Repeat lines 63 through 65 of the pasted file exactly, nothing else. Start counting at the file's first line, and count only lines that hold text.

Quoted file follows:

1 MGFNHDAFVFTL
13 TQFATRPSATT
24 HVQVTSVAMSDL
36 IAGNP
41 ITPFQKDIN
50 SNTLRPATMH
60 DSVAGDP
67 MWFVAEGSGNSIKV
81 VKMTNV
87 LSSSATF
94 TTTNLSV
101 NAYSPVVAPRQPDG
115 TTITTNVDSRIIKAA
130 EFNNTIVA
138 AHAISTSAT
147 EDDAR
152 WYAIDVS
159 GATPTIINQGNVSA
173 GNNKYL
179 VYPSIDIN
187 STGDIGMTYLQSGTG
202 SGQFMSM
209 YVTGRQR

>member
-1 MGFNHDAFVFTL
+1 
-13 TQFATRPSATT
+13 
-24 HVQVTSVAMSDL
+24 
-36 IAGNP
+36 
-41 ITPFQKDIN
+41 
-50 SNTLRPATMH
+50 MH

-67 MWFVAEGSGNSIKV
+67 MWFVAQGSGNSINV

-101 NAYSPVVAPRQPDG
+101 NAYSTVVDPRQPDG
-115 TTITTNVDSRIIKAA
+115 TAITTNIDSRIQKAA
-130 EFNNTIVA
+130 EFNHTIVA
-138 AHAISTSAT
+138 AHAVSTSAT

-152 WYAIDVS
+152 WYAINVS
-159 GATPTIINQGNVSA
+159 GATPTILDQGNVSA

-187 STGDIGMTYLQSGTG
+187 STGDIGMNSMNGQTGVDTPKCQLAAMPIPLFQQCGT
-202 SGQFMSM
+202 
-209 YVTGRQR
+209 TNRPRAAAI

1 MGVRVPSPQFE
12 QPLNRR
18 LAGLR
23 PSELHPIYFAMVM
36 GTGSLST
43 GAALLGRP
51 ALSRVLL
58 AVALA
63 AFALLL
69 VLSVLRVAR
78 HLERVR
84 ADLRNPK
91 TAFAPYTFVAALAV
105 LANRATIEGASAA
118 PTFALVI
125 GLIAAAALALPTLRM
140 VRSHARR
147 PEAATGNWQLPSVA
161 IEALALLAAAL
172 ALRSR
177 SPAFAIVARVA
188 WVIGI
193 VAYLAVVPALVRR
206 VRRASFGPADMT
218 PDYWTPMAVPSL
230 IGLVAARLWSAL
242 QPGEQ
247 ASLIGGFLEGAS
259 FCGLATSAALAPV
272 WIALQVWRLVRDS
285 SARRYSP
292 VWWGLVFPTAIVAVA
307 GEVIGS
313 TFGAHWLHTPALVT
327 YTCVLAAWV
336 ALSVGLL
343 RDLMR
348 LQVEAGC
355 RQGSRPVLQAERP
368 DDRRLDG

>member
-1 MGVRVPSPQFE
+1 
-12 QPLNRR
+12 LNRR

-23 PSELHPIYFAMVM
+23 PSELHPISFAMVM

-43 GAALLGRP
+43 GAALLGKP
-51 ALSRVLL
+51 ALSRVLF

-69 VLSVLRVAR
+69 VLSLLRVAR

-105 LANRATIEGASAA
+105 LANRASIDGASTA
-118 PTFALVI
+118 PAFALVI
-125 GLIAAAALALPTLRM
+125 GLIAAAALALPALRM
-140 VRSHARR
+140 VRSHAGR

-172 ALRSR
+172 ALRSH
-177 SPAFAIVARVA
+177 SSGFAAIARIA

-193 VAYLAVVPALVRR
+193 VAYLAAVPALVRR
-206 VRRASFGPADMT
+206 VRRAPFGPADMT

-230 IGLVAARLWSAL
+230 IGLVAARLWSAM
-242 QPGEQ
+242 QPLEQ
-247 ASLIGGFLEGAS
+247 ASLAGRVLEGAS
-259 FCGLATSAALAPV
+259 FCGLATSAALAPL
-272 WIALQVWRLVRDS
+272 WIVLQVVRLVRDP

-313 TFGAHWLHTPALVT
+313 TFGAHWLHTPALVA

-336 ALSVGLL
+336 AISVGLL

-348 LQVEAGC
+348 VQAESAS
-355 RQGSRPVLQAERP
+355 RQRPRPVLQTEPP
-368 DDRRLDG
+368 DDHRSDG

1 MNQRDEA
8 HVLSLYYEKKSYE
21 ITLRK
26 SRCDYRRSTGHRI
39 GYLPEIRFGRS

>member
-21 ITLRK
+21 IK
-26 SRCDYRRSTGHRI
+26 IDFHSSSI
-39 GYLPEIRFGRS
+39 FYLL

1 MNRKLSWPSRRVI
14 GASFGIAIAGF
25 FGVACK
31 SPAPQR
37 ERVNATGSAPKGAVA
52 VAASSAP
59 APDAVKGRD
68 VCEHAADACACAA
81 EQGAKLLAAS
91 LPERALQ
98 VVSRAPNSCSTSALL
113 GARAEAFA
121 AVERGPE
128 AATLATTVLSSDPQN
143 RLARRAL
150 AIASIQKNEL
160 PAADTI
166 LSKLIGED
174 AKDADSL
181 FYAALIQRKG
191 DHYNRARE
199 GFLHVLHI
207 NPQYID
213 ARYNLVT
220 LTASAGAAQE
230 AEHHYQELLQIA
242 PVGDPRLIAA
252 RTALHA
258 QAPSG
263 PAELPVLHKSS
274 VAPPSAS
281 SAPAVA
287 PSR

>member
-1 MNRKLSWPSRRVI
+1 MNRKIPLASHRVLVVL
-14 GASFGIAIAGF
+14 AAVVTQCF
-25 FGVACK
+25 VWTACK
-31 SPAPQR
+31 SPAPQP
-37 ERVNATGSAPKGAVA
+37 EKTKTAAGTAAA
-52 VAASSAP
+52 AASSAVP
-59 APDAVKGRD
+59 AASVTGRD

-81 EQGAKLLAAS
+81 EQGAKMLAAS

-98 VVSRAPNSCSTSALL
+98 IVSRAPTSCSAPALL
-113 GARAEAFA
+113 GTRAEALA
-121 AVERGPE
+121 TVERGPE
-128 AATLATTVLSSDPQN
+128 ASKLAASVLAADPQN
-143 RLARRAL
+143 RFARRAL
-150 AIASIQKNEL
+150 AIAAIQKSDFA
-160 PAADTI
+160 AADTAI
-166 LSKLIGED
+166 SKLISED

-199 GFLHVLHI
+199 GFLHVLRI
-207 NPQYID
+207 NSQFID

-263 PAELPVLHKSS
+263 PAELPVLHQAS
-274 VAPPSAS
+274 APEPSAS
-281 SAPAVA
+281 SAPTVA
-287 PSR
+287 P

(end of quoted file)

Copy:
51 ALSRVLL
58 AVALA
63 AFALLL